In 2004 Graeme Chappell and I were fortunate enough to visit the ongoing excavation on Fylingdales Moor.
It was in what was thought to be an early Bronze Age ring cairn that a late Neolithic intricately carved stone was found. This has become the best known discover on the moor made in the aftermath of the fire. A further stone bore grooves and cup-marks similar to those found on the nearby earthfast rocks. The stones have been placed in a ring as the end point of what may have been a long period of ritual significance.
I recently found a bag of photographs that I thought were lost. Amongst the photographs were a few that I took in 2003 after a devastating fire swept across Fylingdales Moor. The fire burned off the peat deposits along with dense heather and bracken cover and in the process gave us a brief look at the prehistoric landscape that potentially exists beneath many of our moorlands.
The fire revealed a wealth of archaeology on the moor ranging from prehistory to the Second World War. If you are interested in finding out more I’d recommend seeking out Local Archaeologist Blaise Vyner’s excellent booklet, Fylingdales Wildfire and Archaeology. 2007. Published by North Yorkshire National Park.
The Whitby Museum at Pannett Park is one of my favourite places to spend a couple of hours so when I saw a flyer for this exhibition I headed over the moors at the first opportunity.
The two nice ladies at the desk said to me ‘it’s probably not what you were expecting, it’s an artists response to the Fylingdales site.’
The exhibition is the result of Michael Mulvihill’s three years of exploring the objects in the sites archive and the history of RAF Fylingdales. I enjoyed the exhibition, if you go I would recommend that you read the accompanying booklet, which is excellent.
The exhibition runs from the 3rd of August to the 3rd of November. There is also a public program of events which can be found here
Two Minutes to Midnight – Richard Clay explores why we are no longer afraid of nuclear annihilation, and whether we should be.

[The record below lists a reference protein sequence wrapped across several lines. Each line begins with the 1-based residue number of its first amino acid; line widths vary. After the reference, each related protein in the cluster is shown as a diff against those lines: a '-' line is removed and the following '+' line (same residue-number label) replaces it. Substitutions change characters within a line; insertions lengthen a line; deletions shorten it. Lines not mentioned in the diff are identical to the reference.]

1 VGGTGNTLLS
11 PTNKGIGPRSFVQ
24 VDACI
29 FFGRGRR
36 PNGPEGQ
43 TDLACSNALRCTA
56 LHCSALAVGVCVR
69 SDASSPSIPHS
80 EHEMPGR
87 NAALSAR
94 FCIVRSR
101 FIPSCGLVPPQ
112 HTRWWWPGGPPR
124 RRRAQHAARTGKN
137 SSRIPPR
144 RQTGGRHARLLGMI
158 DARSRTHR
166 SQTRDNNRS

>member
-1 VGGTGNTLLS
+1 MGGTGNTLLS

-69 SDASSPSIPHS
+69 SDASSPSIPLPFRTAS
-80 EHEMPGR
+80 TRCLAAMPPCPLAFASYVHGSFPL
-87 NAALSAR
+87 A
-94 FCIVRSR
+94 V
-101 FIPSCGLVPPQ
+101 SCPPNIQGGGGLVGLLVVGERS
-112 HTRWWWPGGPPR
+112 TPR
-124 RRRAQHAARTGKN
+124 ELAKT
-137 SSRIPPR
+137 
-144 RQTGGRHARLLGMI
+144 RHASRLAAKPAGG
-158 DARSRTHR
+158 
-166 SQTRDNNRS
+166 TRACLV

On reflection, the objects on display will have a different meaning depending on your own personal experience. I was born in the 1960s, there was a civil defence siren located on the perimeter of my primary school playground, the four minute warning and the Doomsday Clock were ever-present in our lives. The threat of a nuclear attack was a very real one, the RAF Fylingdales early warning station was a constant reminder of this.
It all started a few years ago when I was studying a map drawn by Robert Knox. Knox’s map was published in 1849 and titled; A map of the country round Scarborough, in the North & East Ridings of Yorkshire : from actual trigonometrical survey with topographical geological and antiquarian descriptions / by Robert Knox, of Scarborough formerly marine surveyor to the East India Company, on the Bengal establishment.
What caught my eye was a stone at a junction of a number of tracks on Sneaton Low Moor called Old Wife’s Stone. This stone doesn’t feature on any subsequent maps and I couldn’t find reference to it in the modern literature. A few years ago I went looking for the stone and found nothing. My thoughts turned to it recently when it was announced that Sirius Minerals had been given permission to sink a mine at Sneaton. I knew that the road where the stone had been located would be used as an access road to the mine site and therefore, over time, could potentially be widened to take the heavy vehicles accessing the site. I decided to have another look for the stone before any improvement work took place.
As on my previous visits, the only stones I could find were a couple of upright stones that had probably once served as gateposts and a stone carved with a ‘C’ and an ‘X’ marking the boundary of the Cholmley estate, this boundary was also the Medieval boundary of the Whitby Abbey lands. Having found nothing, I decided to head out onto the moor and follow the track south along Shooting House Rigg.